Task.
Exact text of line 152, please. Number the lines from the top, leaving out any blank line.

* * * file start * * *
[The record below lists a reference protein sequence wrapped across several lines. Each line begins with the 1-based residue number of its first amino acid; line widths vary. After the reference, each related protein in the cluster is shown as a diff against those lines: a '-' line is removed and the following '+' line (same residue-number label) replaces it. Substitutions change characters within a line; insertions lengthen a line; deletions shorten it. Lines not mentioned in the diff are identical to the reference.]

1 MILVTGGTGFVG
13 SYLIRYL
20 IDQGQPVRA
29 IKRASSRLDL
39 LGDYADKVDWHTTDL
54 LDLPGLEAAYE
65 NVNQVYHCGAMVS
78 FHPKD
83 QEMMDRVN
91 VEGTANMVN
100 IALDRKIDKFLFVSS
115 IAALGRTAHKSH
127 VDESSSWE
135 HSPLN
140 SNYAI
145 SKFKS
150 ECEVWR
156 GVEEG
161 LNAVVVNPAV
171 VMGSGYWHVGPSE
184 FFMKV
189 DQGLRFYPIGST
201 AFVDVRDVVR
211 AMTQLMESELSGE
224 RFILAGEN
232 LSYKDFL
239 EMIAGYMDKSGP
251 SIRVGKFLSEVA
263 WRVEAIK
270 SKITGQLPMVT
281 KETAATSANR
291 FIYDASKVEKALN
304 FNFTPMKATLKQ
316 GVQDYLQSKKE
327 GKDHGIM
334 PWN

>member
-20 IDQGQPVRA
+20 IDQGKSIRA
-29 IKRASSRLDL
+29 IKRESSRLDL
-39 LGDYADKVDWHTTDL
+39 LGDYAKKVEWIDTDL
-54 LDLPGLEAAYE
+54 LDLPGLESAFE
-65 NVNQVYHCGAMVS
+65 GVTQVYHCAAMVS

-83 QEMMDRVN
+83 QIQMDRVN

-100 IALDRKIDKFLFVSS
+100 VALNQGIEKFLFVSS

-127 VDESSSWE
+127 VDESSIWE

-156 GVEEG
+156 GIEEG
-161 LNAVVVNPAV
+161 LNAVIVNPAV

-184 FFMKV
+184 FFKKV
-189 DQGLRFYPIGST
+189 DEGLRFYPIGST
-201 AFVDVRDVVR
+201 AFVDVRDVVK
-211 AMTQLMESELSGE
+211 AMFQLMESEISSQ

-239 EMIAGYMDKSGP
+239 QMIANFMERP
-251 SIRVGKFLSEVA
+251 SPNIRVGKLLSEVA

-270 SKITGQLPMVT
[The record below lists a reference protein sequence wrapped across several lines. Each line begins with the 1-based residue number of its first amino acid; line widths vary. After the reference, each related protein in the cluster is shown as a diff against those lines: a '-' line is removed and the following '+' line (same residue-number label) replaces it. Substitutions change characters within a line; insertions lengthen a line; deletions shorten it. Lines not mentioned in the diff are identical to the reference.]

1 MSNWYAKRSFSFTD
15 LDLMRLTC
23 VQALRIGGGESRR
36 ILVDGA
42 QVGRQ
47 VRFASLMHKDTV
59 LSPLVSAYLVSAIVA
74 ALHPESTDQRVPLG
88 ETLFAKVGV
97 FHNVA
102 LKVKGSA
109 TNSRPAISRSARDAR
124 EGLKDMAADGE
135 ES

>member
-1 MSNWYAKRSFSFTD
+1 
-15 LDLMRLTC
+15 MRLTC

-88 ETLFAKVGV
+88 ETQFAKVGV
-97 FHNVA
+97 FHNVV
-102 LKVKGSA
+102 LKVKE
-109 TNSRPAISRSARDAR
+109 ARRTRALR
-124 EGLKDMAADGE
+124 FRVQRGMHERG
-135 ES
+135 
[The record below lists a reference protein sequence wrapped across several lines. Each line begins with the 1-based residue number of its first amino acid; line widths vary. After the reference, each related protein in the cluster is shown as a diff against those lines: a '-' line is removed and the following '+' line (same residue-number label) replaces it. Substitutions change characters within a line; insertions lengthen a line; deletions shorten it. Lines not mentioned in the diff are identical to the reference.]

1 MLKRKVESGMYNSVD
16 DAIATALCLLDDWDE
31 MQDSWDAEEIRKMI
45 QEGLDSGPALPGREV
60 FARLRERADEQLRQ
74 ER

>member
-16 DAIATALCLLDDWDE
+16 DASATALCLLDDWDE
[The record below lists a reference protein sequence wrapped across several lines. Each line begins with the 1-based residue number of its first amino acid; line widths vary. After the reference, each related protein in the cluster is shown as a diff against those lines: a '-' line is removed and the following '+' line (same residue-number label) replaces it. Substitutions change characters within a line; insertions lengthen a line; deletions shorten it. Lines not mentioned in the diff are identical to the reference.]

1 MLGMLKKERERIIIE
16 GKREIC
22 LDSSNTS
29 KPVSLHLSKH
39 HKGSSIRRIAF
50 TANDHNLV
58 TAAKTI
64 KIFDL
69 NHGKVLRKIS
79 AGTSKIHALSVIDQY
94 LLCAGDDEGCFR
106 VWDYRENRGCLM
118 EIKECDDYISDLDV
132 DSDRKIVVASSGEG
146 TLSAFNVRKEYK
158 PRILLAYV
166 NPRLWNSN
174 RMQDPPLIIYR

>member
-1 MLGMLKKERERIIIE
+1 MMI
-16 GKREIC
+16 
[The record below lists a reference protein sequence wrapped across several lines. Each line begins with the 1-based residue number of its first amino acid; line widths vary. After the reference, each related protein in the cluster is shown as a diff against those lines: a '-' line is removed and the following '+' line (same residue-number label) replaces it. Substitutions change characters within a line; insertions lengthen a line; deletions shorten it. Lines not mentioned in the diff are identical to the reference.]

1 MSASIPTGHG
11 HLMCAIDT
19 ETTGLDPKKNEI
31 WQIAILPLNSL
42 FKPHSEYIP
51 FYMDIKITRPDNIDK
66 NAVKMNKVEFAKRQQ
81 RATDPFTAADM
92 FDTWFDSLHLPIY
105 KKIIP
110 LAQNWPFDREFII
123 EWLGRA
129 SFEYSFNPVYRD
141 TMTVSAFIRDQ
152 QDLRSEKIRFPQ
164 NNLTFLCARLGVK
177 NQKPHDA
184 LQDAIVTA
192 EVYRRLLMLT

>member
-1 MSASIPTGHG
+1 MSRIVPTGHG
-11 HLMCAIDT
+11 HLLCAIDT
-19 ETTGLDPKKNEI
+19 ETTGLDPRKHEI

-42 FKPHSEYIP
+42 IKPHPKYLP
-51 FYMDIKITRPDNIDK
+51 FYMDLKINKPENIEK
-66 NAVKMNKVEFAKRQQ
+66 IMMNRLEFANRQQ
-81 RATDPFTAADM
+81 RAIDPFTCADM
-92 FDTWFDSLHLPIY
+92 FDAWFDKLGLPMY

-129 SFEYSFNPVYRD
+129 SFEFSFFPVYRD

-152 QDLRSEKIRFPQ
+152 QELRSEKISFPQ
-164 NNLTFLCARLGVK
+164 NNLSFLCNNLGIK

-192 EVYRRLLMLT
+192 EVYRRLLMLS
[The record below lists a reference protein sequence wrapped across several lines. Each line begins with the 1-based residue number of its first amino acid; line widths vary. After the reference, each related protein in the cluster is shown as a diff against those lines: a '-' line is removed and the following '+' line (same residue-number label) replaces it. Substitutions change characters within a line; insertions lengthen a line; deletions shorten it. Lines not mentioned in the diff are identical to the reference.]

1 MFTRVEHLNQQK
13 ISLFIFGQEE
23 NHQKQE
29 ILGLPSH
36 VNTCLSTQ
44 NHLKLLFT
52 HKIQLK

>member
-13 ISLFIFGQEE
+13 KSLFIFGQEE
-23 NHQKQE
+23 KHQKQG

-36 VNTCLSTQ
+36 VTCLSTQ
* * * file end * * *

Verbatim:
141 TMTVSAFIRDQ